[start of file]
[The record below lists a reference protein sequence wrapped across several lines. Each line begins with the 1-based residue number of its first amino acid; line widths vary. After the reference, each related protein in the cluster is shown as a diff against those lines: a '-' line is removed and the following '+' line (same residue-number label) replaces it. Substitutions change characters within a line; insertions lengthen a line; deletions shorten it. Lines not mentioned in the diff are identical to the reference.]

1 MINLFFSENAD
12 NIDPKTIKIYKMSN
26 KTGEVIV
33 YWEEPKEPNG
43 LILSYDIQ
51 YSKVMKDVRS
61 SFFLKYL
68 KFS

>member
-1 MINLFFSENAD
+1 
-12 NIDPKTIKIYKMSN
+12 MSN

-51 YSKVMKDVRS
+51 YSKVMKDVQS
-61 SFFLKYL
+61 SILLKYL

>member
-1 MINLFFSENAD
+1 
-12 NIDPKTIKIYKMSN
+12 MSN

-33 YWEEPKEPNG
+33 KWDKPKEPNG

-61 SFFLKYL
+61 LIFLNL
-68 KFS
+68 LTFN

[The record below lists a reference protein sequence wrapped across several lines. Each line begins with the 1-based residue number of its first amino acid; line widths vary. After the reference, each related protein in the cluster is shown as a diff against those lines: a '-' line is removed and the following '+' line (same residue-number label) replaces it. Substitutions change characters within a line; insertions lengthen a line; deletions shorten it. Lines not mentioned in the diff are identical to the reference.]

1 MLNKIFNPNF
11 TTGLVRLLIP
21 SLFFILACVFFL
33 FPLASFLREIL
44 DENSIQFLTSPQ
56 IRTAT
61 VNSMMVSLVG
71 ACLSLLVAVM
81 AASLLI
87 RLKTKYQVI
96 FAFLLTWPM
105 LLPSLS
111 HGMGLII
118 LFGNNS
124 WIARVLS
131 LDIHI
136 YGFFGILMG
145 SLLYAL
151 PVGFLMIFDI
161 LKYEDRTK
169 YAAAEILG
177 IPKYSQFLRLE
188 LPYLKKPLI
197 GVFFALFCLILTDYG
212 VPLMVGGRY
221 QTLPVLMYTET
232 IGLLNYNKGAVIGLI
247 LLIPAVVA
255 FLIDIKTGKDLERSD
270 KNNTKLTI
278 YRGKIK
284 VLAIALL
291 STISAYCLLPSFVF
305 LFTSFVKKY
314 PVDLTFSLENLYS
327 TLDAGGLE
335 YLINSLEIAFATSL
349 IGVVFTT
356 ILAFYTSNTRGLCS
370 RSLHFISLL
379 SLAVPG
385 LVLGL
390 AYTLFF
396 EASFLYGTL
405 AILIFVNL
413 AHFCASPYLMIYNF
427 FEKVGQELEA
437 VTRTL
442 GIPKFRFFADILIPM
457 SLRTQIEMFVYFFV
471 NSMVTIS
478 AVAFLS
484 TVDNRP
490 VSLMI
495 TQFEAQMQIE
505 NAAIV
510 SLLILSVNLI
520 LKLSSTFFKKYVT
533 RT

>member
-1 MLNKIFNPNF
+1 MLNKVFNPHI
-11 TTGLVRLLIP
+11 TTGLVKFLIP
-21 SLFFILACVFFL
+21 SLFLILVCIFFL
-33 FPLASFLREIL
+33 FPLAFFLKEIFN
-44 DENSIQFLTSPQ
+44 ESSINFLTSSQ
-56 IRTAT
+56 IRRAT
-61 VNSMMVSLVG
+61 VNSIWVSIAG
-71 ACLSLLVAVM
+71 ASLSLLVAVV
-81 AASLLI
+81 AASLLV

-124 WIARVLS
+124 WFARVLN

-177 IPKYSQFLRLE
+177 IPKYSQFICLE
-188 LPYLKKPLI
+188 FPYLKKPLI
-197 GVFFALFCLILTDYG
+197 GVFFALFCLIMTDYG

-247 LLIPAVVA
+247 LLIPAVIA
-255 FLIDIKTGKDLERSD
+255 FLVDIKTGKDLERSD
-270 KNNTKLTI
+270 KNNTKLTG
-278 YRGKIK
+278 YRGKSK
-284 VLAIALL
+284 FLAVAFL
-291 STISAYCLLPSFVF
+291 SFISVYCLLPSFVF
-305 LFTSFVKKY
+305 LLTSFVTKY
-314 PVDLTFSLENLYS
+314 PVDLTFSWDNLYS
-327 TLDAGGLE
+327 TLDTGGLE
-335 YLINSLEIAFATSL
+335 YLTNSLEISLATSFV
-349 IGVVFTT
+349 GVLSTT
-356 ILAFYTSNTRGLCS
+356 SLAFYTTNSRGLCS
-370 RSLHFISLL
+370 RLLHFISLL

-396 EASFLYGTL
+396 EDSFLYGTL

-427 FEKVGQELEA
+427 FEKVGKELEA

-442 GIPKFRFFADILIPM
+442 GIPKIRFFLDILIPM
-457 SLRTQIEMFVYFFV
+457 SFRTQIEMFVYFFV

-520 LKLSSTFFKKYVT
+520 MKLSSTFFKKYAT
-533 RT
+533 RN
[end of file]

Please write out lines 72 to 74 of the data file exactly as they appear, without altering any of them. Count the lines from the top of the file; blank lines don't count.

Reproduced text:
385 LVLGL
390 AYTLFF
396 EASFLYGTL